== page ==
By Ack, Noiseredux, and Zen Albatross
Check out other Guides in the Retro Gaming 101 Series
A - print gb background palette data (cgb) S - print sprite palette data (cgb) D - print background map to log E - toggle opcode printing to console (will slow down execution) 7,8,9,0 - toggle sound channels 1 through 4. My program is called the 'NDS Palette Randomizer' and does exactly what the name implies; it can randomize all Pokemon color palettes in all NDS Pokemon games (Diamond, Pearl, Platinum, HeartGold, SoulSilver, Black, White, Black 2, White 2). I have build in different randomization modes sorted by most to least random.
In 1989, Nintendo released the Game Boy, a grey brick of plastic with a green screen and only four audio channels. Nintendo’s leadership believed it would be popular. But it wasn’t just popular, it became a cultural icon. Now the Game Boy is one of the most easily recognized pieces of machinery in the entire world, Pokemon is a common household name, and nearly everyone and their mother has heard of Tetris. It is a testament to toymaker Gunpei Yokoi that his creation has brought so many years of laughter and joy to the people of the world. In the realm of video games, few machines can claim to have had the impact of the Game Boy, and fewer still can claim its longevity. Its legacy continues to inspire and to fill our hearts with wonder.
It should be noted that this piece focuses on the Game Boy, not the Game Boy Color or Game Boy Advance, though they are mentioned at several points. All three featured different hardware, bring different strengths to the table, and are important enough to warrant separate articles.
I would like to thank both Noiseredux and Zen Albatross for their help creating this article. Noiseredux is well known in the Racketboy community for his love and knowledge of the Game Boy and maintains a blog on the handheld at RFGeneration, while Zen Albatross has contributed in the past to Racketboy, including an excellent piece on the handheld’s 20th anniversary in 2009.
- The Game Boy was Nintendo’s second handheld idea and Gunpei Yokoi’s concept, modeled after his earlier Game & Watch line. The project was three years in development.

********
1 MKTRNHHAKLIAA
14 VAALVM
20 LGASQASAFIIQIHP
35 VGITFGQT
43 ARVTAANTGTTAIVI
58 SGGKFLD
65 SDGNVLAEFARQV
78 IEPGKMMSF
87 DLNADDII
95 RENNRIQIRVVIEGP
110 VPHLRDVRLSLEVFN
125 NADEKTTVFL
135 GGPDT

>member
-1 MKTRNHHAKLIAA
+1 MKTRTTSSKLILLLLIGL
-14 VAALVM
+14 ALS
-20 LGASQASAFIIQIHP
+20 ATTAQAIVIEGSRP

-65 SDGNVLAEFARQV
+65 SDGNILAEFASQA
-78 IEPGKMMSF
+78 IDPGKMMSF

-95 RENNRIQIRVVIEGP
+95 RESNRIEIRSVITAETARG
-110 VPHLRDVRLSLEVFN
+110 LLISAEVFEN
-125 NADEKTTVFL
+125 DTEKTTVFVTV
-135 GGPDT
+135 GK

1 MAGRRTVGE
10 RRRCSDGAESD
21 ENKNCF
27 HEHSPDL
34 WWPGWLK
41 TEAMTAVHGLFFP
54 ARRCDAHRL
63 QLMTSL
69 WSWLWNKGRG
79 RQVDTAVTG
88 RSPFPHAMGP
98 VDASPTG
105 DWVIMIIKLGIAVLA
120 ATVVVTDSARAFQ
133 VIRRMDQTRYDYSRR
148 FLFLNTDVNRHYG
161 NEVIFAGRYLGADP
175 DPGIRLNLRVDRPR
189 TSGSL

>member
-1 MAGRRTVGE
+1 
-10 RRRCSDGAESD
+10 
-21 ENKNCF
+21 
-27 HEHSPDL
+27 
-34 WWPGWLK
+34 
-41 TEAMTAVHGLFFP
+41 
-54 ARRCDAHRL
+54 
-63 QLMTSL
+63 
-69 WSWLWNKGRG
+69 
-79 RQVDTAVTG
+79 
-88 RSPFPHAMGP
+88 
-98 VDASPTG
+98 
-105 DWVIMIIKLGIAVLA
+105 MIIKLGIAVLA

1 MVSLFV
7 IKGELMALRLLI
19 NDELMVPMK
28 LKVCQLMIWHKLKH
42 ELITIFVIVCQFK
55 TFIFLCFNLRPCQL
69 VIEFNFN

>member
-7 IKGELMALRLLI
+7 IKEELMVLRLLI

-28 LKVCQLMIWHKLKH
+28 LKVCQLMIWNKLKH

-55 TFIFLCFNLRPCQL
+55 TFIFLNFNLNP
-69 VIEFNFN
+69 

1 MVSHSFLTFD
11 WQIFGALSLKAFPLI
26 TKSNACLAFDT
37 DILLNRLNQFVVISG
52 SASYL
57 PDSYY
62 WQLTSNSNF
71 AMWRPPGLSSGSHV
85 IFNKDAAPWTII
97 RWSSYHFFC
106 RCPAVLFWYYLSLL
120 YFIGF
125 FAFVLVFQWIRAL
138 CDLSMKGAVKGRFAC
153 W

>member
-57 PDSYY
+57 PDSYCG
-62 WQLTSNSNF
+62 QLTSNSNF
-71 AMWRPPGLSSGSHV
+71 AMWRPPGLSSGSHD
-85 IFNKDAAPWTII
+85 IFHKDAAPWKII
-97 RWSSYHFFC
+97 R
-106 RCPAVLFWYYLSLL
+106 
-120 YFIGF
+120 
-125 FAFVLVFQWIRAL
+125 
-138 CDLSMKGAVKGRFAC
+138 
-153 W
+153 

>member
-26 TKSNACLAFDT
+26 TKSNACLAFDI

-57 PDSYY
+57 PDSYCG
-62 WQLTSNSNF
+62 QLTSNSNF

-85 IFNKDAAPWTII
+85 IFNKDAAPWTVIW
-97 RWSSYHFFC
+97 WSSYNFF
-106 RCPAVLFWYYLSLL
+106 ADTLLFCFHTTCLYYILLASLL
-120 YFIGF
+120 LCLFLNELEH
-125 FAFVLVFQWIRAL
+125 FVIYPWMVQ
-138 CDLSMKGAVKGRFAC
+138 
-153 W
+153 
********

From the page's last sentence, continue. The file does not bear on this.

- The Game Boy was released in Japan on April 21, 1989, in the USA on July 31, 1989, and in Europe on Sept. 28, 1990. In South Korea, where it was distributed by Hyundai, it was known as the Mini Comboy.
- Between the Game Boy, Game Boy Pocket, and Game Boy Color, a combined 118.69 million units were sold worldwide.
- Despite releasing at the same time as the more powerful Atari Lynx and a year before the Sega Game Gear, the Game Boy had a much lower price of $89.99, which helped it outsell the competition.
- The handheld was also aided by its simple button layout, which was reminiscent of the NES controller.
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- The Game Boy was the start of the Game Boy lineage, which included its release in 1989, the Game Boy Color in 1998 and the Game Boy Advance in 2001.
- The Game Boy would feature a variety of popular titles, some of which would have a profound impact on gaming, including the likes of Tetris, Kirby’s Dreamland, Pokemon, and many, many more. Pokemon even made the aging handheld a bestseller again based on the hype, and during the troubled N64 era, the handheld RPG series would help keep Nintendo afloat while also showing the company that older technology can still dominate in sales, a trend continued with the Nintendo DS and the Wii.
- When first shown a prototype in 1987, global Nintendo president Hiroshi Yamauchi believed the unit could sell 25 million units in three years. The unit did better than expected, selling 32 million units by the end of the three year deadline.